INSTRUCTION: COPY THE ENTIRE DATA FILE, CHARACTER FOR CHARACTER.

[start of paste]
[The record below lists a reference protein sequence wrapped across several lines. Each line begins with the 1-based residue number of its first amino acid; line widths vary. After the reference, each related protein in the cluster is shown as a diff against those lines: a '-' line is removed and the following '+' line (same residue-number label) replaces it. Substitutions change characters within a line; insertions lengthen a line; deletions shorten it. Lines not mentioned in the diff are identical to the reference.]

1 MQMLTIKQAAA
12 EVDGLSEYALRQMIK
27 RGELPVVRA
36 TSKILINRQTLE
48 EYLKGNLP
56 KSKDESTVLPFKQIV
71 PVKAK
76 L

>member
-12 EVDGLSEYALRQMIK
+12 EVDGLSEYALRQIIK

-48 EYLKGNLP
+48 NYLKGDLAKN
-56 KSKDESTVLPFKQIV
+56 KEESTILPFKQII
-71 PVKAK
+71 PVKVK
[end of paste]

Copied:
[The record below lists a reference protein sequence wrapped across several lines. Each line begins with the 1-based residue number of its first amino acid; line widths vary. After the reference, each related protein in the cluster is shown as a diff against those lines: a '-' line is removed and the following '+' line (same residue-number label) replaces it. Substitutions change characters within a line; insertions lengthen a line; deletions shorten it. Lines not mentioned in the diff are identical to the reference.]

1 MQMLTIKQAAA
12 EVDGLSEYALRQMIK
27 RGELPVVRA
36 TSKILINRQTLE
48 EYLKGNLP
56 KSKDESTVLPFKQIV
71 PVKAK
76 L

>member
-12 EVDGLSEYALRQMIK
+12 EVDGLSEYALRQIIK

-48 EYLKGNLP
+48 NYLKGDLAKN
-56 KSKDESTVLPFKQIV
+56 KEESTILPFKQII
-71 PVKAK
+71 PVKVK